## Implementing AdaDelta

The end of ~~this post~~ (I don’t know where the article is now. Can’t find it.) had a diagram showing the improvements of AdaDelta over standard SGD and AdaGrad, so I decided to look up what AdaGrad actually does. The details are written in the paper, including it’s “derivation”. It’s basically an improvement over AdaGrad, using rolling averages and also multiplying by the RMS of the rolling average of changes to the weight.

Its not hard to implement, but you now have to store the average of the squared $\Delta$s, and also the average of the squared gradient. Thanks to Theano, the code doesn’t look too far from the pseudo code in the paper:

```
def updates(parameters,gradients,rho,eps):
# create variables to store intermediate updates
gradients_sq = [ U.create_shared(np.zeros(p.get_value().shape)) for p in parameters ]
deltas_sq = [ U.create_shared(np.zeros(p.get_value().shape)) for p in parameters ]
# calculates the new "average" delta for the next iteration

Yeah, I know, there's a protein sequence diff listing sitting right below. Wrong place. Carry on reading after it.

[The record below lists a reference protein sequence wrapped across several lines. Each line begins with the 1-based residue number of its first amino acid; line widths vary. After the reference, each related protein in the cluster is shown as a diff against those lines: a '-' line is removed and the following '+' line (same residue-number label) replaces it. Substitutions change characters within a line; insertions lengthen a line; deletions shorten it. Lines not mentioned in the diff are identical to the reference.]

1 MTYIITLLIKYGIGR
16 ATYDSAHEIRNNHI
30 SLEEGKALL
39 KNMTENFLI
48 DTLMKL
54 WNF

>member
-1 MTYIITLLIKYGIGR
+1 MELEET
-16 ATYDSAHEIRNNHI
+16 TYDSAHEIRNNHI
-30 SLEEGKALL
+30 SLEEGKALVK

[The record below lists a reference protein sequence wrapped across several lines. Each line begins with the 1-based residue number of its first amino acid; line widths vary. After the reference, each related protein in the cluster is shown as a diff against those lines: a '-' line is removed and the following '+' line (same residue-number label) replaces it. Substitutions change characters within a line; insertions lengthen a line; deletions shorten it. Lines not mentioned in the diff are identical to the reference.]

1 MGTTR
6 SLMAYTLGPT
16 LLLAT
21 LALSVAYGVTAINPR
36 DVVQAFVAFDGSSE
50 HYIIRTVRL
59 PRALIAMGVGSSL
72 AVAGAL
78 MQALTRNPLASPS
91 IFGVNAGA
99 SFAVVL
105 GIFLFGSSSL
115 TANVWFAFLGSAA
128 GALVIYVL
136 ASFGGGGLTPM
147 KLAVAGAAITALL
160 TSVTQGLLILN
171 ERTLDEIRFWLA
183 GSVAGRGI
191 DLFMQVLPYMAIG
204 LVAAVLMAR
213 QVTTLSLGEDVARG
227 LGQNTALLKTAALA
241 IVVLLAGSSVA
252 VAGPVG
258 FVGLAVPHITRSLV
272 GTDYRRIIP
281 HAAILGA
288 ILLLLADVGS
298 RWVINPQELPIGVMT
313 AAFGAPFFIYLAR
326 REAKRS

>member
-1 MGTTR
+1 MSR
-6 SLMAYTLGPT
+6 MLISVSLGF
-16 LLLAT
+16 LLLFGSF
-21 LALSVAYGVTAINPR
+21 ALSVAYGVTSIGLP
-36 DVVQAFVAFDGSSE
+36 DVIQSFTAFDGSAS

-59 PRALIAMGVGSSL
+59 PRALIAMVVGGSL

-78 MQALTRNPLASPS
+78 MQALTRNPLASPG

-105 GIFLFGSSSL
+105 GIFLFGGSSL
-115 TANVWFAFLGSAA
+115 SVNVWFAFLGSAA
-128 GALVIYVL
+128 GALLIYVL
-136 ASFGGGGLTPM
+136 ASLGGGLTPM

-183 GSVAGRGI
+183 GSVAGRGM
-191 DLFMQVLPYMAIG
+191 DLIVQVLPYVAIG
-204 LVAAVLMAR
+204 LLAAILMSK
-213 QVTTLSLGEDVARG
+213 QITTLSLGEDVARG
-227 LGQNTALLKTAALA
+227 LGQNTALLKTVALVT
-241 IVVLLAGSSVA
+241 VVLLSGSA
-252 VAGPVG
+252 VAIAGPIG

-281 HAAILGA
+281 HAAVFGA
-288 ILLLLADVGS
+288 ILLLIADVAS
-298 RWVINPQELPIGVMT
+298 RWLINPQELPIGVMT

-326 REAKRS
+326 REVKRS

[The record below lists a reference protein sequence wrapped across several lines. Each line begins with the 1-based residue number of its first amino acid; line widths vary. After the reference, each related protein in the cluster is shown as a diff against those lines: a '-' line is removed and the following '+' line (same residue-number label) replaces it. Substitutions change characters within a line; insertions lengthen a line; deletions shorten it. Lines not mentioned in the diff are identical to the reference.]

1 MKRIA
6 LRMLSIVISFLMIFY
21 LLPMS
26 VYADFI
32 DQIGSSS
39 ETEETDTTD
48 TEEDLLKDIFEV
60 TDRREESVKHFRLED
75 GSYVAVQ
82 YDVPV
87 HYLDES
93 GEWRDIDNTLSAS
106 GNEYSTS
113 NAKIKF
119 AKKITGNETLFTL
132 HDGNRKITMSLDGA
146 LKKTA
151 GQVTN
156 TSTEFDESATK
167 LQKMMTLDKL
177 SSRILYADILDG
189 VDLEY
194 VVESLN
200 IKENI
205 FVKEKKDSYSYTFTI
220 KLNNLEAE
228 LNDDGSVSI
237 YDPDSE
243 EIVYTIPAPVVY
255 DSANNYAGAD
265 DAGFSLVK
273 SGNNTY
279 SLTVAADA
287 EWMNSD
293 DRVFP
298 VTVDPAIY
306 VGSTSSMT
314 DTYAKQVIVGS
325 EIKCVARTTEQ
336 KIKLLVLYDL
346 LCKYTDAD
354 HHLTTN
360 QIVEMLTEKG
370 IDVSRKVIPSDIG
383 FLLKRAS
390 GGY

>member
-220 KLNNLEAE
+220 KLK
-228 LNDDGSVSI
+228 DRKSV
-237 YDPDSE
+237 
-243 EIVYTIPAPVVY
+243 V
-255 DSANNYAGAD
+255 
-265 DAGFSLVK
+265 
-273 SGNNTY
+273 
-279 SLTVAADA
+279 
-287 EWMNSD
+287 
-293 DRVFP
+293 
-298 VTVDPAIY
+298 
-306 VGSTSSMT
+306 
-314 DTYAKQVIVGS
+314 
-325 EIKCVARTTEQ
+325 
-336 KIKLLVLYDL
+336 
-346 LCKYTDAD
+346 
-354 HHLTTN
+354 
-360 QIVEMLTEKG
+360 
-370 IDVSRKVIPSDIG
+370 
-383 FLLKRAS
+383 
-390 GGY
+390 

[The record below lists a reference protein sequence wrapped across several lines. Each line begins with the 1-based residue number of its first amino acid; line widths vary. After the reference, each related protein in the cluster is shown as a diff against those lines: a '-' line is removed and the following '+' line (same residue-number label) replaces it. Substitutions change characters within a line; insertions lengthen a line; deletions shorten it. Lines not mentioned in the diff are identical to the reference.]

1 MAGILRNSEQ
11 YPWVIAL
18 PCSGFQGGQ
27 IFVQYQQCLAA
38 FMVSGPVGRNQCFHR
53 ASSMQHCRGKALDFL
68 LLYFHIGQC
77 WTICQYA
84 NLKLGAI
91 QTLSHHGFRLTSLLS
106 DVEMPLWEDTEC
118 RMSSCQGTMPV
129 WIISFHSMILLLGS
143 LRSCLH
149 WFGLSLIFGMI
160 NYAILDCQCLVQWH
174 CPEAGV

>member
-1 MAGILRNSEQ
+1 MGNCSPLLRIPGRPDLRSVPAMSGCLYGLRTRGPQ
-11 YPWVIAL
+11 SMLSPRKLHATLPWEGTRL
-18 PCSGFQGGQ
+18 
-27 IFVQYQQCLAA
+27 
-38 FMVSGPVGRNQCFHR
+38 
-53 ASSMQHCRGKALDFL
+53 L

gradients_sq_new = [ rho*g_sq + (1-rho)*(g**2) for g_sq,g in izip(gradients_sq,gradients) ]
# calculates the step in direction. The square root is an approximation to getting the RMS for the average value
deltas = [ (T.sqrt(d_sq+eps)/T.sqrt(g_sq+eps))*grad for d_sq,g_sq,grad in izip(deltas_sq,gradients_sq_new,gradients) ]
# calculates the new "average" deltas for the next step.
deltas_sq_new = [ rho*d_sq + (1-rho)*(d**2) for d_sq,d in izip(deltas_sq,deltas) ]
# Prepare it as a list f
gradient_sq_updates = zip(gradients_sq,gradients_sq_new)
deltas_sq_updates = zip(deltas_sq,deltas_sq_new)
parameters_updates = [ (p,p - d) for p,d in izip(parameters,deltas) ]
return gradient_sq_updates + deltas_sq_updates + parameters_updates
```

The nice thing about the AdaDelta update is that there’s no extra learning rate decay policy to fret over. Pick a value for $\rho$ and $\varepsilon$ and you’re good to go. In this case, I used 0.95 and 1e-6.

I wanted to see if it was good for training RAEs, so I used the sequence of 8 example again, and compared it to the convergence rate of using momentum and plain old SGD.

Where the plain ol’ SGD took about 800,000 iterations and still did not get below the threshold error, with momentum it did that in 440,000 iterations. AdaGrad though, managed it in 75,000 iterations.

I think I’ll be using this gradient method from here on.